Like all forms of popular entertainment, the final moniker of success for a streaming or limited series produced for an online platform, cable service, or broadcast television network is audience, audience, audience. How large, or small, the collective viewership for the program is determines whether the show is a hit or a miss, a smash or a bust.
Having covered the selling and production of episodic programming in Part One and Part Two of this series, we now focus on the all-important third phase: distribution. Public exposure, and, hopefully, consumption, in the streaming and broadcast universe. In short, finding your audience.
The roadmap for a producer to master this trick has changed considerably in the last several years. A decade ago, 90 percent of television households subscribed to cable TV, and the top cable networks were televising original programs to an audience of millions every night. Today, with just a handful of exceptions, most original shows are streaming series.
In 2023, nearly 40 percent of television households spend more time streaming than watching pay/cable and broadcast TV. And the broadcast and production industry is adapting accordingly. However, it is important for content creators and producers to remember that this is still a three-horse race. Currently, cable represents around 30 percent of viewership, and broadcast accounts for about 25 percent of all television views.
The manner in which a series is distributed is essentially based on how it is produced. When the program is produced through a leading streamer like Netflix, Disney+, Hulu, or Amazon Prime, it is seen on that platform. If the show is produced for a cable network like HBO or Showtime, that’s where you’ll find it. And if the series is a production of a traditional broadcast network, it will be on that network’s lineup.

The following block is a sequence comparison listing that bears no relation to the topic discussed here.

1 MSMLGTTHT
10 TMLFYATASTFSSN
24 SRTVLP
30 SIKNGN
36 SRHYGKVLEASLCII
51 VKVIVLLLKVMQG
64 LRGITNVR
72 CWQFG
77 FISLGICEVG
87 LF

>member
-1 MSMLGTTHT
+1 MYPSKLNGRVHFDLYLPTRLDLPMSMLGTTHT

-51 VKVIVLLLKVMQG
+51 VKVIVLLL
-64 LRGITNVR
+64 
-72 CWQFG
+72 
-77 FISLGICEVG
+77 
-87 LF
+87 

Whether a series is wholly-owned, or only licensed, by the streamer, cable company, or network, is also a factor in how the program is seen. When the distributor has full ownership they are also producer, and they have complete control over the series. Where it is seen, first-run or syndication, how many seasons, how many episodes in a season. And for streamers, how the episodes are released. For several weeks over the course of a season, or in a “binge-drop” in as little as a day. Wholly-owned programming goldmines include “Squid Game” and “Stranger Things” for Netflix, and “Game of Thrones” for HBO.
On the other hand, when a show is licensed, the streaming platform pays the show’s producer for the rights to air the show on that platform for a predetermined period of time. The streamer gets much more content with less upfront production costs. A good example is “The Magicians” on Netflix. Also, for years, the broadcast networks have done licensing deals, saved money upfront, and still hit paydirt with hits like “CSI” and “Modern Family.”
So, at the end of the day, after all the work and commitment in bringing a series to life, it’s all about finding that audience. That’s the signpost to success in producing a long-form hit.